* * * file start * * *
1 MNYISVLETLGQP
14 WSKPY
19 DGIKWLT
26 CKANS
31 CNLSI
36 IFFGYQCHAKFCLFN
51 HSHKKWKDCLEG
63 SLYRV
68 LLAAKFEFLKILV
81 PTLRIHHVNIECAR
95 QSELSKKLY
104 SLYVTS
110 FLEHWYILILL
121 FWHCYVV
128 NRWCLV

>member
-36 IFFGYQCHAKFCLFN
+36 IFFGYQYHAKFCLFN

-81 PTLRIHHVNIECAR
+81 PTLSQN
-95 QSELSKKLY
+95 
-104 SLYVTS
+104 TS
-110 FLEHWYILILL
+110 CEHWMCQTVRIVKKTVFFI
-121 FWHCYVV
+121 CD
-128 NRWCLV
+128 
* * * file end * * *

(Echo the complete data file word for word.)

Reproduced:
1 MNYISVLETLGQP
14 WSKPY
19 DGIKWLT
26 CKANS
31 CNLSI
36 IFFGYQCHAKFCLFN
51 HSHKKWKDCLEG
63 SLYRV
68 LLAAKFEFLKILV
81 PTLRIHHVNIECAR
95 QSELSKKLY
104 SLYVTS
110 FLEHWYILILL
121 FWHCYVV
128 NRWCLV

>member
-36 IFFGYQCHAKFCLFN
+36 IFFGYQYHAKFCLFN

-81 PTLRIHHVNIECAR
+81 PTLSQN
-95 QSELSKKLY
+95 
-104 SLYVTS
+104 TS
-110 FLEHWYILILL
+110 CEHWMCQTVRIVKKTVFFI
-121 FWHCYVV
+121 CD
-128 NRWCLV
+128 